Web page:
National Veterans Wheelchair Games begin at ASU
Over 500 athletes expected on Tempe campus, nearby sites
Editor’s update: Thanks to great support from the local community, all volunteer positions have been filled. Sign-ups are now closed. Unfortunately, the event is closed to the public this year.
The National Veterans Wheelchair Games 2022 are coming to Arizona State University and two other nearby locations July 7–12, and organizers need more volunteers to help make the event a success.
Co-presented nationally by the U.S. Department of Veterans Affairs and Paralyzed Veterans of America, this will be the 41st annual games. Locally, the Phoenix VA is the lead organizer and the Phoenix VA Health Care System is the host.
The games will be played primarily in the Sun Devil Fitness Complex on ASU’s Tempe Campus, but some will be held at the Ability360 sports and fitness center in Phoenix and in the Legacy Sports complex at Bell Bank Park in Mesa. All events will be indoors.
“ASU is proud to be supporting and serving as one of the three host locations in the Phoenix metro for this year’s National Veterans Wheelchair Games,” said Courtney Spivak Smith, director of student connection and community at ASU and university project manager for the games.
More than 500 athletes are expected to compete in over 20 sporting events. Organizers assembled a comprehensive event guide explaining all the different activities planned, including adaptive esports and the “atHOME” competition for those unable to travel to Tempe.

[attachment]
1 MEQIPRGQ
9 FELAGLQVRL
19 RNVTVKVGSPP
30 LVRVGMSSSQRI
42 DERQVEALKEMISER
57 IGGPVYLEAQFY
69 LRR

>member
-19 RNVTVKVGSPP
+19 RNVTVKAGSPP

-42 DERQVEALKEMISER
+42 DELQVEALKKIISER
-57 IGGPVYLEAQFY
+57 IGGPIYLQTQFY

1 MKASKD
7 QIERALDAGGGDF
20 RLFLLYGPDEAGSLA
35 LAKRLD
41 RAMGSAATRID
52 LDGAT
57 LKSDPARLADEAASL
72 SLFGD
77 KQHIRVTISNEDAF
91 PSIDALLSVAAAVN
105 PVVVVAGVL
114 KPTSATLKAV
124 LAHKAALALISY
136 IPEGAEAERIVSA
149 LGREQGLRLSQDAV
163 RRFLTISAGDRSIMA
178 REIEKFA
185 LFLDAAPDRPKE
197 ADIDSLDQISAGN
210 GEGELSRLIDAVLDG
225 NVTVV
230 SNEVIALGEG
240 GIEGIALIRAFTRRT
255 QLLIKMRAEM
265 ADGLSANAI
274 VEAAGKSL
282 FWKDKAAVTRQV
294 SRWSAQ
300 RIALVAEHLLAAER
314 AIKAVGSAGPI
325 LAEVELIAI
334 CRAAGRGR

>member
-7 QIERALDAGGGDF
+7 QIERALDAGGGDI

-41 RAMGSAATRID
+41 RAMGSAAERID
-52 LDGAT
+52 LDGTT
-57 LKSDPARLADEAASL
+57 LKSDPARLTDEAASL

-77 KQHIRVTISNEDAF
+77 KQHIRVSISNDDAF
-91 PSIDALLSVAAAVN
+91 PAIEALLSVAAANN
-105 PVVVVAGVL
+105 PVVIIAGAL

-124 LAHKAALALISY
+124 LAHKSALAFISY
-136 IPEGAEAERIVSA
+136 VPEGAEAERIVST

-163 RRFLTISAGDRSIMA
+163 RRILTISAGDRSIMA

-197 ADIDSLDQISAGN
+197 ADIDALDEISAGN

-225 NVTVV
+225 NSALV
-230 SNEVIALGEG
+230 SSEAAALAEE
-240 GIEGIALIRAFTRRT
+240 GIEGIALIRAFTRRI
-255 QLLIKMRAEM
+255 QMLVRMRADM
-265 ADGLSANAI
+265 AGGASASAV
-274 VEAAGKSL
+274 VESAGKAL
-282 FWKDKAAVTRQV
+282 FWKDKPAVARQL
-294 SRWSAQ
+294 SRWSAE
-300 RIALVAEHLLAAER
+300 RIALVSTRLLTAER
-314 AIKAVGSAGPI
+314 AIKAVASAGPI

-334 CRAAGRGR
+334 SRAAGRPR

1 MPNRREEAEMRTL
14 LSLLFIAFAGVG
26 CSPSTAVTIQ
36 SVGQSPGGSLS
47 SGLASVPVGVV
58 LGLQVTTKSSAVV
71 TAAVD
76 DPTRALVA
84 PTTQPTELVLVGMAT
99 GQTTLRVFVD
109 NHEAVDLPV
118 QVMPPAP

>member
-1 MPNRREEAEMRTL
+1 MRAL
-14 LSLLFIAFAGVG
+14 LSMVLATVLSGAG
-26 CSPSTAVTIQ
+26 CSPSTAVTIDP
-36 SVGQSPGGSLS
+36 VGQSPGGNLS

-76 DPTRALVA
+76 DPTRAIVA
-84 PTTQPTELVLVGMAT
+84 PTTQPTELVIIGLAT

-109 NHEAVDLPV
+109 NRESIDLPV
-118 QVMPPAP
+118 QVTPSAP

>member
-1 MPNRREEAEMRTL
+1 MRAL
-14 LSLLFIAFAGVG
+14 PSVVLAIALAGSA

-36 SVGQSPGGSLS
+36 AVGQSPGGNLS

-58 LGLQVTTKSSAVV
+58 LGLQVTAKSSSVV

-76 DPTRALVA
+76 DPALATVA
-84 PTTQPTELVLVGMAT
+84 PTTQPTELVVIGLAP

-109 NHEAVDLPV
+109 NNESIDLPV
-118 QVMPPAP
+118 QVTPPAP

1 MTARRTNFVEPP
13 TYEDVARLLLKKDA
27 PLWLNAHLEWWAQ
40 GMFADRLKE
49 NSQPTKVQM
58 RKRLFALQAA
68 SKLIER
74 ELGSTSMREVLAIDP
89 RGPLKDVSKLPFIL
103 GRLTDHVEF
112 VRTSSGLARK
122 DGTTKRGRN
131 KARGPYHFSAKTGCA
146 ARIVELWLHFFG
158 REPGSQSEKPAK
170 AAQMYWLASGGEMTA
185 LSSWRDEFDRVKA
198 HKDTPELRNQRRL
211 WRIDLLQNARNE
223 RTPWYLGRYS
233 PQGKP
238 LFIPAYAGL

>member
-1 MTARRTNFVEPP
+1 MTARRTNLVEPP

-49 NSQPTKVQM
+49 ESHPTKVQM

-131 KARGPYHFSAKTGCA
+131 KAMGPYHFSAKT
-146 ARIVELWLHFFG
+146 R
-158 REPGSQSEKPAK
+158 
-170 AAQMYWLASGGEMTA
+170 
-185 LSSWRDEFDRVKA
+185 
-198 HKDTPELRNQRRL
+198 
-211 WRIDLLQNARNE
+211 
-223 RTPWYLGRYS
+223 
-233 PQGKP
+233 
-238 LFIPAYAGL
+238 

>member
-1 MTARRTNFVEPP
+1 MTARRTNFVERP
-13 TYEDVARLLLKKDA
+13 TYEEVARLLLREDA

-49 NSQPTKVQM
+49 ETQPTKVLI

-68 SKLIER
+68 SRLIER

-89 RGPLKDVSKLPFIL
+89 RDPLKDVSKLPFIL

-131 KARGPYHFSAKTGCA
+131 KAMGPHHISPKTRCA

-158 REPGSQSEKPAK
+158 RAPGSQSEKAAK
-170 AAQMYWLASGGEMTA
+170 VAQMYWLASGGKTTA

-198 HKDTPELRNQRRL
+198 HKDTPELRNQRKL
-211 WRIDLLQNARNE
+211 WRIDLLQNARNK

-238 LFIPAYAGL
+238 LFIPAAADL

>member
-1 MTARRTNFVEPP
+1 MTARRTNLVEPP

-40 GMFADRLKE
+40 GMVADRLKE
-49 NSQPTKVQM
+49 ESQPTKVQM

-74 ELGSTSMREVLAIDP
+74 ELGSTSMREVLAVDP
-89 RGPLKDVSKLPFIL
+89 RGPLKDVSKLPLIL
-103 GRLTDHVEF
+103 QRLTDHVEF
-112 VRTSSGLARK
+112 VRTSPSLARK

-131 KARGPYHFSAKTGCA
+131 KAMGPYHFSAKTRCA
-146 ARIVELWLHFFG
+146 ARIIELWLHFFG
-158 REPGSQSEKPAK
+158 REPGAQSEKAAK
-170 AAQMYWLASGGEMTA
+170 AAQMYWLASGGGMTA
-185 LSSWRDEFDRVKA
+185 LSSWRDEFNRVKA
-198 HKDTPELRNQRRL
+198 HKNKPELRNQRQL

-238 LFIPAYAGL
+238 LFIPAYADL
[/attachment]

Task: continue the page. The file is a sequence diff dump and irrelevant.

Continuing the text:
“Volunteers are an essential part of the National Veterans Wheelchair Games and support all aspects of executing the event,” said Ginny Hoover, voluntary service specialist with the VA Center for Development & Civic Engagement in Washington, D.C. “Volunteers assist both the veteran athletes and officials to ensure the competitions run smoothly. They are also heavily involved in the logistical and administrative side of the games, supporting everything from transportation and site setup to athlete and volunteer registration to awards ceremonies and guest services at our hotels.”
Due to COVID-19 protocols, fewer volunteers will be used this year, but there are still over 400 of 1,500 volunteer shifts needing to be filled, Hoover said.
“The biggest needs are with the accommodations, luggage and durable medical equipment at our athlete hotels on arrival and departure dates —July 6 and 13 — as well as our evening shifts at the Legacy Sports complex on July 11 and 12,” Hoover said.
Volunteer registration is online and those with questions can email NVWGVolunteers@va.gov, Hoover said. Everyone must be fully vaccinated and current on any eligible COVID-19 boosters to be able to volunteer to work with the veteran patients. Youth may volunteer but must be at least 16 years old and have parental consent.
According to the National Veterans Wheelchair Games homepage, “... the Department of Veterans Affairs launched the first Wheelchair Games in 1981 with seven events and 77 athletes. Paralyzed Veterans of America joined the VA in 1985 to help expand the event’s mission and reach. The Wheelchair Games has flourished as more VA therapists turn to adaptive sports to help veterans become more active in their lives and communities — and, in some cases, reach higher levels of national and international competition. Over the years, thousands of veterans with disabilities have gained the skills, confidence and experience to take on challenges in the spirit of opportunity rather than limitation.”
Top photo courtesy U.S. Department of Veterans Affairs